By Vicki Smith
Law enforcement officers know what to do when they find suffering children in the home of a drug suspect: Call Child Protective Services. But what about when they find an empty car seat, a pacifier or a stuffed animal in a vehicle that’s become a mobile meth lab?
In Putnam County, sheriff’s deputies no longer need to agonize over whether to call child-welfare workers in the middle of the night based solely on suspicion of a threat.
Starting Thursday, the department will enter any drug-related cases where a child’s safety could be compromised into the new Drug Endangered Child Tracking System.
Officers have always been required to report suspected child abuse and neglect, said Sheriff Steve Deweese, but without the tracking system, there had been no formal way to share suspicions and concerns directly with child-welfare workers.
“We just didn’t input the data to make a black-and-white document,” he said Wednesday, “and in law enforcement, if it’s not on paper, it didn’t happen.”
The State Police announced in May it was creating the database to help case workers and to help ensure that at-risk children don’t fall through the cracks of overburdened criminal justice and child-welfare systems. Officers will enter every felony drug arrest, and child-welfare workers can log in to look for cases that may not already be on their radar.
The system is not accessible to the public.
Sara Whitney, an investigator in the Putnam County prosecutor’s office, said it doesn’t replace traditional mandatory reporting but is “just another avenue to share information.”
“Law enforcement does a great job of identifying kids — if they’re there. But sometimes, you may not know there are children involved,” she said. “A lot of these kids come and go from relatives or neighbors, and it may be that when law enforcement interacts with the parents, they are somewhere else.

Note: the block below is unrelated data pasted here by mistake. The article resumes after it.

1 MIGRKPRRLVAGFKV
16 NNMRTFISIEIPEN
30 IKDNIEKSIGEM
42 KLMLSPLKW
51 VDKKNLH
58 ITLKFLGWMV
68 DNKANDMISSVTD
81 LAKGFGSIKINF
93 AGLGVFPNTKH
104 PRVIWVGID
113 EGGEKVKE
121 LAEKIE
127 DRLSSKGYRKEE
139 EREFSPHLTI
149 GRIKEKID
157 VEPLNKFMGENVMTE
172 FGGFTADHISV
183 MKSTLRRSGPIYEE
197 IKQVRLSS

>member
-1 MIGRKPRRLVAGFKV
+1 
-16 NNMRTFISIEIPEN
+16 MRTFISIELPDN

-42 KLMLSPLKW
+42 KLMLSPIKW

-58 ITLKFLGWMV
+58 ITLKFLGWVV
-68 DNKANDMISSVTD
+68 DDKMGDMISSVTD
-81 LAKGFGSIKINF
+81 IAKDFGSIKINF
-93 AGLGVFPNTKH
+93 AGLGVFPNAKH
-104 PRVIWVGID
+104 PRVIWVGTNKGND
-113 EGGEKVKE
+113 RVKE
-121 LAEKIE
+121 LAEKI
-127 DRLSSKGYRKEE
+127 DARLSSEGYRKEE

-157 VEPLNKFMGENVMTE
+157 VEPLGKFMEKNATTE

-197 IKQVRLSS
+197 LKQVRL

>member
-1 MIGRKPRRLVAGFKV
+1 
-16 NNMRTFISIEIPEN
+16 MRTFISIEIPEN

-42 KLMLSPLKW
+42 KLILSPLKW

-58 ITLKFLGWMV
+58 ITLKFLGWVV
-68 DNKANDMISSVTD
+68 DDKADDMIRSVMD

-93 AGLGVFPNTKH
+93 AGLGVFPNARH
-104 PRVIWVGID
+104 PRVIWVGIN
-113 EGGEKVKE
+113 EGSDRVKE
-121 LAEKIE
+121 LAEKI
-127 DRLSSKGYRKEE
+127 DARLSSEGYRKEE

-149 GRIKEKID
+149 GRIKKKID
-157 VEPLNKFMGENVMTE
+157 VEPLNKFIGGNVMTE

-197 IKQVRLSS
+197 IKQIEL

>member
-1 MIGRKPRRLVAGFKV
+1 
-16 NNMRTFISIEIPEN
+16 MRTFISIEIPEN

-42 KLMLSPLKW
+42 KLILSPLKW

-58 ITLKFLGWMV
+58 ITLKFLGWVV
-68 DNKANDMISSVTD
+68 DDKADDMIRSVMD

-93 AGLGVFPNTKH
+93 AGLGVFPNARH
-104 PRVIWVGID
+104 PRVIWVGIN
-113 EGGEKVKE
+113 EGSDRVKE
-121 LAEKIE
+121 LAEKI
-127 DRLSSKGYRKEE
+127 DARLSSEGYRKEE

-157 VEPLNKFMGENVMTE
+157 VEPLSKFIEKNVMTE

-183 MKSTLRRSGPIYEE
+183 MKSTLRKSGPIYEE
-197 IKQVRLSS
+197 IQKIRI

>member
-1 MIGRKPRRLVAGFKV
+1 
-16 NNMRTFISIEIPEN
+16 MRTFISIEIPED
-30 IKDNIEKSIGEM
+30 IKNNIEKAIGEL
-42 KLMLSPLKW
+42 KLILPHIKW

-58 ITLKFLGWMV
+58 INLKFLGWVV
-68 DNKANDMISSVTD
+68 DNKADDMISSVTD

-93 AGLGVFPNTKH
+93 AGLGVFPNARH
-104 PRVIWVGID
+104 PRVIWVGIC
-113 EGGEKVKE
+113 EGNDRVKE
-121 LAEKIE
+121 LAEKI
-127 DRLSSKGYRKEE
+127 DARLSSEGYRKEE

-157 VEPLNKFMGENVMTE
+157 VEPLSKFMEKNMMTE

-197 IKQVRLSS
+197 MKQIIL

“By including all felony arrests,” Whitney said, “that’s going to give CPS a heads up that, ‘Hey, we’ve arrested Mom or Dad’ or whatever.”
While the system was supposed to go live July 1, Deweese said Putnam County needed a little more time to work out the logistics.
Cpl. Brian Humphreys said the Kanawha County Sheriff’s Department is meeting next week to do the same and will start entering data soon. Already, though, two victims’ advocates regularly scan reports looking for cases that might involve children and flagging them for CPS.
Now, that information will be in a specific place in the paperwork, noted in a uniform manner.
“If someone is a frequent arrestee, if someone has a drug habit or some other problem in their life, this gives us a way of documenting it without overburdening the system,” Humphreys said.
Sometimes, the need to remove children is clear and immediate. In those cases, deputies still call CPS. But sometimes, Humphreys said, the cases can wait, so the tracking system will avoid those late-night calls.
State Police hope the tracking system will eventually be used statewide.
A report released last fall found that children are dying from abuse and neglect at a higher rate in West Virginia than in any other state, a problem judges, social workers and others say is fueled by rampant substance abuse.
While abuse and neglect reports have fallen nationally for five straight years, the National Child Abuse and Neglect Data System found West Virginia had the highest death rate at 4.16 children per 100,000 in 2011. That was slightly ahead of Louisiana and Oklahoma.
Cases of child abuse and neglect have been clogging the criminal court system, accounting for as much as 40 percent of a judge’s time in some circuits.
The Justice Center at the nonpartisan Council of State Governments says West Virginians are more likely to die from drug overdoses than residents of any other state, and one in 10 adults has a substance abuse problem.